Good morning! Here’s what you need to know in markets on Tuesday.
1. The US Department of Justice’s investigation into Facebook’s Cambridge Analytica scandal is now looking at Facebook itself, not just the defunct data firm that gained access to its user data, according to a report from The Washington Post. Additionally, the Securities and Exchange Commission and the Federal Trade Commission have joined the Justice Department and the FBI in the inquiry, according to the report.
2. Ad agency holding group Interpublic Group announced Monday a deal to acquire Acxiom’s Marketing Solutions business for $US2.3 billion in cash in the latest major mashup in the advertising industry. Under the agreement, the Marketing Solutions group – which accounts for three-fourths of Acxiom’s revenue and develops software that helps companies and their brands manage large volumes of data – will be folded into IPG’s properties.
3. Chinese state-backed media group CMC said on Tuesday that it had raised around 10 billion yuan ($US1.49 billion) in a fund-raising round from investors including rival tech giants Alibaba and Tencent. CMC, which stretches from sports to amusement parks, said the A-round fundraising was led by the two tech firms along with new investors such as property developer China Vanke.
4. Asian shares dropped in tentative morning trade on Tuesday as sentiment remained fragile in the face of tense trade relations between the United States and major economies, with investors braced for another potentially rocky day for Chinese markets. Japan’s Nikkei closed down 0.12%, the Hong Kong Hang Seng is down 1.62% at the time of writing (7.35 a.m. BST/2.35 a.m. ET), and China’s Shanghai Composite is up 0.34% at the same time.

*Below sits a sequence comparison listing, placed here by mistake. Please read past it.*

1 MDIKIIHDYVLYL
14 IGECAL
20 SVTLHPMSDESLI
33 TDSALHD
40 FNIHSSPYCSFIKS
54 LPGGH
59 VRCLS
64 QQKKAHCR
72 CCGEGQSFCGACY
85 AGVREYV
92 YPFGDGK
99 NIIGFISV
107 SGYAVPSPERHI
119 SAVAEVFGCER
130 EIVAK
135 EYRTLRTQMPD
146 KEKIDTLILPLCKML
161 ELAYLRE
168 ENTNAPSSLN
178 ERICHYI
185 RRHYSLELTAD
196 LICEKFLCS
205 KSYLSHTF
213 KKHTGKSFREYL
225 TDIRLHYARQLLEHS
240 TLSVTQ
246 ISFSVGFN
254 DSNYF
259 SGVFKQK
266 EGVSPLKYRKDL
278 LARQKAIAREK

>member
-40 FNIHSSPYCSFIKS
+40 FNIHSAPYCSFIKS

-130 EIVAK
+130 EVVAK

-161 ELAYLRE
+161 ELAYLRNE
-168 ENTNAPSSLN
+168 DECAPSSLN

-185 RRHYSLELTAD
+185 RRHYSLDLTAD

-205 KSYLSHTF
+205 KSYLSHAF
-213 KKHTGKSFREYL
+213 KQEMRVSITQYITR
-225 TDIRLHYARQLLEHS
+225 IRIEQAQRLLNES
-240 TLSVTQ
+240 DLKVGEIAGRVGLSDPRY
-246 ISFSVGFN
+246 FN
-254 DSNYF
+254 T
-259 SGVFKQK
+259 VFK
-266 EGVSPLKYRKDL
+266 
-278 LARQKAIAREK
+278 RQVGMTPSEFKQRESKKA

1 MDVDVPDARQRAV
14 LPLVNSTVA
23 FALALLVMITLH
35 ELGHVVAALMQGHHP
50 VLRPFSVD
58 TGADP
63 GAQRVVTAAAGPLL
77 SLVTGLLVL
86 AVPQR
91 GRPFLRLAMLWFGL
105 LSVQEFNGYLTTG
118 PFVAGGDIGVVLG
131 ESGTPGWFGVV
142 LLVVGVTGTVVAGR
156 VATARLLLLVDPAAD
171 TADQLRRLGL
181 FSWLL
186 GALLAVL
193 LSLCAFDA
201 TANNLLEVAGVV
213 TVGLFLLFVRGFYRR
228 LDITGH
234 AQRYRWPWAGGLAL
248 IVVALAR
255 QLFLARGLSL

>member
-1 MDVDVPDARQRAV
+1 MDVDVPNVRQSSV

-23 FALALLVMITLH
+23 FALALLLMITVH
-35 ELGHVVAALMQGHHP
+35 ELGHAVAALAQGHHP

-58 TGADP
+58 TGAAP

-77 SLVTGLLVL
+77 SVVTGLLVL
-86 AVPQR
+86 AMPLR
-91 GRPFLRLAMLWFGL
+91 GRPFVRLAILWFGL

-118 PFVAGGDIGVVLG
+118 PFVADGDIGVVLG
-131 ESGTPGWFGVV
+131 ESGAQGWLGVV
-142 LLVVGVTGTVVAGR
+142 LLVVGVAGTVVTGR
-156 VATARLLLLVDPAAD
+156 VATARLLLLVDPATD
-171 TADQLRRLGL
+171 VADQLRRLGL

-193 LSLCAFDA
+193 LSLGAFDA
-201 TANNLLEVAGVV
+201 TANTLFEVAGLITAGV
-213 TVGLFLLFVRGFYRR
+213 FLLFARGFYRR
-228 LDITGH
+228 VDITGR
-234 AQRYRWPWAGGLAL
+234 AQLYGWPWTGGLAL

5. A federal judge has said PricewaterhouseCoopers should pay the Federal Deposit Insurance Corp $US625.3 million in damages for failing to uncover a fraud scheme between its client Colonial Bank and the mortgage lender Taylor, Bean & Whitaker. U.S. District Judge Barbara Rothstein ruled after a non-jury trial on damages held in March. She had ruled in December that PwC was liable, without setting damages.
6. US Treasurys are heating up, and now Nasdaq is launching a new product to capitalise on what could be a $US1 trillion shift in the market. The New York exchange operator is launching a new futures contract tied to US Treasurys, which would allow investors to hedge investments in maturities ranging from two years to 30.
7. Société Générale is buying Commerzbank’s Equity, Markets and Commodities business – EMC – as the French bank looks to push further into the German market. The Financial Tims reports that the deal will see SocGen taking on Commerzbank’s investment products, flow products, and asset management businesses worldwide, including associated market making, sales and structuring capabilities.
8. Anthony Levandowski is tied to a new self-driving truck company, named Kache.ai, that will focus on commercial trucking. Last year Levandowski was in the middle of a scandal involving Uber, his employer at the time, and Waymo, his former employer. He was accused of stealing trade secrets from Google’s self-driving car program.
9. Tesla said on Monday that Doug Field, senior vice president of engineering, is stepping down after five years with the electric carmaker. Earlier in the day, Tesla announced that it crossed its long-elusive target of making 5,000 Model 3 vehicles per week.
10. Facebook is closing down three apps it operated due to “low usage.” One of them, tbh, was an app aimed at teens that it acquired just eight months ago. The company is also closing a fitness app, Moves, it acquired in 2014, and Hello, an app it launched in 2015.
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